How to Secure Your Home Perimeter

Most people never take their home security to a level that will offer maximum security. They unknowingly put themselves, their property and loved ones in danger. They think they have done all they need to do by simply installing a monitored house security system. A house security system puts its occupants on the wrong end of self-protection when the need arises. Since the alarm goes off only when there is an entry attempt, the occupants find themselves in the defensive reaction mode. This is very dangerous. Panicked minds do not think clearly or sensibly. This increases personal danger. Put yourself in the proactive defensive mode. Set up your security so that you have at least some advanced warning of impending danger. Your security needs to start at your property line to offer the fullest protection.

Install deadbolt locks and other security measures.
  1. Locate your property lines, if you are not sure about them. Verify them with your property plat (the surveyed and court-recorded description of your property you got when you bought the property). Walk your property lines and visually confirm your markers and landmarks. Measure your property lines. You will need to know theses distances when you set up your first line of defense. Draw a diagram of them by tracing your property plat or redraw them freehand so you will have them to look at when designing your security plan.

  2. Buy and install solar-powered motion sensors with lights at your property line. This is your first line of defense. Mount them so that they come on shining toward your dwelling and not into the neighbor's house. Adjust the sensors so they come on only when necessary. Purchase the brightest, most powerful wattage/lumens available. You want a bright light to see your intruder clearly. Make sure the light paths intersect, so there are no huge areas left in the dark when they come on.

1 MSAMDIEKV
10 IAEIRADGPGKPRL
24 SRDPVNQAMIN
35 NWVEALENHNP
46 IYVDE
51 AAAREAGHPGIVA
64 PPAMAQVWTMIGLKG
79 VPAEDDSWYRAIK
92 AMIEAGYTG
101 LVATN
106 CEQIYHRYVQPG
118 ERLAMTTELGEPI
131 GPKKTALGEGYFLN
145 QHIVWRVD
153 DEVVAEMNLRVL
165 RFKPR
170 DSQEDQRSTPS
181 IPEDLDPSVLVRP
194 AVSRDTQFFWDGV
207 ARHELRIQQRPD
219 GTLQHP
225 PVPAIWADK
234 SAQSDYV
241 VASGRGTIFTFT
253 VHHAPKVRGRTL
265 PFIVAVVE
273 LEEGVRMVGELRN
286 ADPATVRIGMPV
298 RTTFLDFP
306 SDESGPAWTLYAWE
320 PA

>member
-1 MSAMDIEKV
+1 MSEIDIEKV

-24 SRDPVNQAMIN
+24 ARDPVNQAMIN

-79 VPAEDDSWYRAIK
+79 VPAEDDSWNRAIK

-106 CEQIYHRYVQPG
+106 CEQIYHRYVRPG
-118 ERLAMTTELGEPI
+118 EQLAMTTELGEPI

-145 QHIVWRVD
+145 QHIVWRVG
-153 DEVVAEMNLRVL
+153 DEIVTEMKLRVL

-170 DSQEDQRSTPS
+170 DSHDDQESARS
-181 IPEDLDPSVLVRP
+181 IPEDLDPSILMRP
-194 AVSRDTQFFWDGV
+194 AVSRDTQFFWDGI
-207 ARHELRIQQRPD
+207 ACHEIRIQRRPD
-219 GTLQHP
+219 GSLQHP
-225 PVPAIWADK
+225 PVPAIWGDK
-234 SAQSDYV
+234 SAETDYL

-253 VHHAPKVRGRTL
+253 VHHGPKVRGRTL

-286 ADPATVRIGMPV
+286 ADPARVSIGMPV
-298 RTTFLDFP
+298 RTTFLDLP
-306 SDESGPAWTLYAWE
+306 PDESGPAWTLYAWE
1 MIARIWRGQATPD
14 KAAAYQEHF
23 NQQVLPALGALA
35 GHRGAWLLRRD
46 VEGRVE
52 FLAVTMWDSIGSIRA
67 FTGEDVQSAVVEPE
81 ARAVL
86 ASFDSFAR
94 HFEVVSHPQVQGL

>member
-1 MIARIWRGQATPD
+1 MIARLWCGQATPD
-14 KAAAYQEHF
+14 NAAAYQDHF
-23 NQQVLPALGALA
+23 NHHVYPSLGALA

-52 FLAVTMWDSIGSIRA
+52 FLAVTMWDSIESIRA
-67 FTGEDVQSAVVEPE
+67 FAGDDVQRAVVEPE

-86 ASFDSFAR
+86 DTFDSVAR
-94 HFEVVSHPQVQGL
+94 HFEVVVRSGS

3. Use trip wire along your first line of defense. String cans filled with rocks or pellets on your trip wire. Combine this with open space. Cut down any dense undergrowth and anything that may be a good hiding area. Consider putting up fencing at the edge of your most vulnerable areas. Use barbed wire or some other fencing that will not obscure your vision in that area.

  4. Position security cameras at likely intruder entry points. Hang them high enough to get clear facial shots. Link them and tie them into a VCR which is linked to a security company that offers 24/7 monitoring to signal police. Check them frequently as you go about your day.

  5. Buy the house alarm with the shrillest, loudest warning horn you can get. Make sure neighbors a mile away can hear it. Sudden loud noises often scare off already nervous intruders. Use grade 2 or higher deadbolt locks on all your entry doors. Learn to live defensively. Resist the urge to turn on a light in every room you enter and leave. Keep personal protection near. Do not open doors, especially at night, before knowing who is at the door.


  • Secure windows and sliding glass doors. These are the two most often used invasive entries.
  • Be aware of your surroundings at all times and have an escape plan for every area of the house.

About the Author

Chuck Brown is a freelance writer and former teacher and athletic coach. He has held professional stints as a business owner, personal fitness trainer, curriculum designer, website designer, market trader and real estate investor. Brown holds a bachelor's degree in English and a master's degree in Christian counseling.